Why does this matter for sustainability? Well, if you take the mechanistic worldview then we can solve the sustainability question one issue at a time. You don’t need to look for a deep layering of causes behind, say, climate change. And the way to solve problems is simple. You just reduce your emissions and move on to the next problem. Any attempt at change which has a list of things to do, in order, that can be written in advance and then never changed is subscribing to this worldview (though they may not know it). In a mechanistic worldview holistic is so much horseshit.

But people know intuitively that “sustainability is a property of a web of relationships means that in order to understand it properly we need to shift our focus to the whole, and learn to how to think in terms of relationships, in terms of interconnections, patterns and context” (Boulton et al quoting Evitts, S., Seale, B., Skybrook, D. (2010)). Developing an Interconnected Worldview: A. Guiding Process for Learning). That cannot be done within a mechanistic worldview. It needs something more.

What Boulton et al is that something more, the worldview through which we can address the sustainability crisis of our times.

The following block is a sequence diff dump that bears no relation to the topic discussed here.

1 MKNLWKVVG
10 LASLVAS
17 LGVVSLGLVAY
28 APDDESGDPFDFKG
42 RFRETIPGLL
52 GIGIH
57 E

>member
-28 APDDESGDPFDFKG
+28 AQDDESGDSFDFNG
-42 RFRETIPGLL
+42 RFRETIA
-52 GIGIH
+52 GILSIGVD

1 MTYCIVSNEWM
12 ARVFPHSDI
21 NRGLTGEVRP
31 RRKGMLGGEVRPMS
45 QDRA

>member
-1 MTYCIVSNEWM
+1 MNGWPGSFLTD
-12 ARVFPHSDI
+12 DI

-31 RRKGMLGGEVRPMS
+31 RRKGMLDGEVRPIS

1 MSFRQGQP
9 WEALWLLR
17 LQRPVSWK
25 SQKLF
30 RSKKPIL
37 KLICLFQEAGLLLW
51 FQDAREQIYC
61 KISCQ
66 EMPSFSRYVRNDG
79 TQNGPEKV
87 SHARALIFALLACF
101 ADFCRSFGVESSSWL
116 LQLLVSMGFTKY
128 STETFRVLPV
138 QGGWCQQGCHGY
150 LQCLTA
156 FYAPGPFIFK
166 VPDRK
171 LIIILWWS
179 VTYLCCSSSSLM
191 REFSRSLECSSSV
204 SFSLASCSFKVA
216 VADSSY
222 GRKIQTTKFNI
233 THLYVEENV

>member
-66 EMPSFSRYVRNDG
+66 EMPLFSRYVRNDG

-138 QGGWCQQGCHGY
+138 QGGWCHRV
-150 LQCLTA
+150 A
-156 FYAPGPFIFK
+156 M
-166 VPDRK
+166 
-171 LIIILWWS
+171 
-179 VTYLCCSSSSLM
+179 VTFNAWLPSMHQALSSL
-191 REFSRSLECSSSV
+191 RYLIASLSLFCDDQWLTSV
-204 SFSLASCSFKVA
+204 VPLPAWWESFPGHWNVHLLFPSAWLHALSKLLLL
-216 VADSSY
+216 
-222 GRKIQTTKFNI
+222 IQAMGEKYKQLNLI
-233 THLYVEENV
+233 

The complexity worldview gives us two new lenses onto change.

First, it allows us to understand change as a cycle of an ecology. Let’s imagine there is an absence of order. From this period of chaos there is self-organisation, patterns of relationships between the different parts that emerge and sustain. These parts and their relationships start to co-evolve, that is changes in one induce in and are the response to changes in another. Over time the web of web of relationships becomes mutually sustaining. This is a period of self-regulation where incremental differences lead to incremental changes. Without further external shocks this moves to lock-in, as the  relationships become tighter, more rigid, more efficient. But they are so finely tuned that a shock from outside the immediate system leads to collapse. And we start again.